Tenants Can Terminate Lease Agreements in Certain Circumstances

​​Q: If my landlord never fixes things in my apartment, can I get out of my lease agreement early?
A: Yes, but you need to take certain steps before you can terminate the lease.  Ohio law (Ohio Revised Code Section 5321.07) allows you to terminate your rental agreement and move out if you have:
1) notified the landlord of the problems in writing (best done by writing a letter to your landlord specifying what needs to be remedied, keeping a photocopy of the letter, and sending it with a certificate of mailing);
2) waited a reasonable amount of time for the landlord to make the repairs (what is “reasonable” depends on the severity of the problem and the time necessary to make repairs, e.g., a reasonable time for a broken furnace to be repaired in winter might be a day or two, and in no case should any repair take more than 30 days), and the problems still have not been remedied; and
3) stayed current with your rent payments (you cannot terminate your lease or start a rent escrow account unless your rent payments are current).

Note: This law does not apply to 1) a dwelling unit occupied by a student tenant or 2) any landlord who is a party to rental agreements that cover three or fewer dwelling units AND provides the tenant with notice of that fact in the lease or other writing at the start of the tenancy.

Helpful tip: If you are going to terminate the lease for the landlord’s failure to make repairs, it is a good practice to write a second letter to the landlord, advising the landlord that you are terminating the lease due to the failure to make repairs, and advising the landlord of the date you will be moving out. Keep a photocopy of the letter and send it with a certificate of mailing. You will be responsible for rent for the days that you stay there, but not for any day after you have vacated.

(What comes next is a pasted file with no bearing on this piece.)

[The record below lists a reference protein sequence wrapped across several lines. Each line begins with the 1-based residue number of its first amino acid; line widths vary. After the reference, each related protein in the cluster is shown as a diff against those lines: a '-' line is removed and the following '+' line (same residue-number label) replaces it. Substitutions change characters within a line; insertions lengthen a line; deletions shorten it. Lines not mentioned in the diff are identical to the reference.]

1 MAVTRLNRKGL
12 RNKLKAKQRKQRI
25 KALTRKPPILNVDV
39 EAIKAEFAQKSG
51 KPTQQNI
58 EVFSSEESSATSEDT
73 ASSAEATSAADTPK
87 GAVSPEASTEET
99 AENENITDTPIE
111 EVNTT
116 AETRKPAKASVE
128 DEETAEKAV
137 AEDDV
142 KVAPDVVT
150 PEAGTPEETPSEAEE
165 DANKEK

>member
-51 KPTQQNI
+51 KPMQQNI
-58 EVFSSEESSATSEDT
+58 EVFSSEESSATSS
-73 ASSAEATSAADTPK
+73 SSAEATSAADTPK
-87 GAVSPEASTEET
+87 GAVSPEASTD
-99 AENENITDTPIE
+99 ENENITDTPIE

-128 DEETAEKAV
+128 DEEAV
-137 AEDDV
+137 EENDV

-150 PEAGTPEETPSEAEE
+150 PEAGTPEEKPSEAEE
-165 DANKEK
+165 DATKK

Q: Can I end my lease agreement if my apartment building has code violations? How can I find out if there are violations? 
A: Codes are local laws (often part of a municipal code) with detailed housing, building, health and safety requirements. If you contact your city’s code enforcement office or health department, a code enforcement officer will inspect the property and order the owner of your building to remedy any code violations. As a tenant, you will likely get a copy of the notice of code violations found at your property. If the code enforcement officer finds violations that could materially affect your health or safety, you can take the steps outlined above to end your lease agreement.

Q: There aren’t any problems with my apartment, but if I want to move a few months before my lease is over, do I have to pay rent until the end of the lease term?
A: Yes; you will be responsible for the balance of the lease term. However, your landlord is obligated to try to find a new tenant (by advertising the apartment, for example). The landlord can’t just let the apartment stay empty just because you’re continuing to pay until the lease ends. If, however, your landlord makes reasonable efforts to rent the place, and finds no new renter, then the landlord could file a lawsuit against you, seeking money for the balance of the lease term.

Q: Can I get out of my lease because my personal circumstances have changed?
A: Not unless your lease includes language that allows you to get out of your lease early. Some landlords will include provisions that allow either party to terminate a lease with a certain amount of advance notice. If there is nothing in your lease that allows you to get out of your lease early, talk with your landlord about working out a solution.

Q: If my landlord agrees to terminate my lease, for whatever reason, is there anything more I should do?
A: Get the agreement in writing and keep a photocopy for your records. Also, whenever moving out of a place you rent, you should do the following: 1) take pictures or video of each room of the unit after you have moved out your belongings and cleaned the unit; 2) provide your landlord with a forwarding address so the landlord knows where to mail your security deposit; 3) return the keys (the official act of moving out).


This “Law You Can Use” consumer legal information column was provided by the Ohio State Bar Association (OSBA). It was prepared by attorney Benjamin D. Horne of the Legal Aid Society of Columbus. ​

Articles appearing in this column are intended to provide broad, general information about the law. This article is not intended to be legal advice. Before applying this information to a specific legal problem, readers are urged to seek advice from a licensed attorney.



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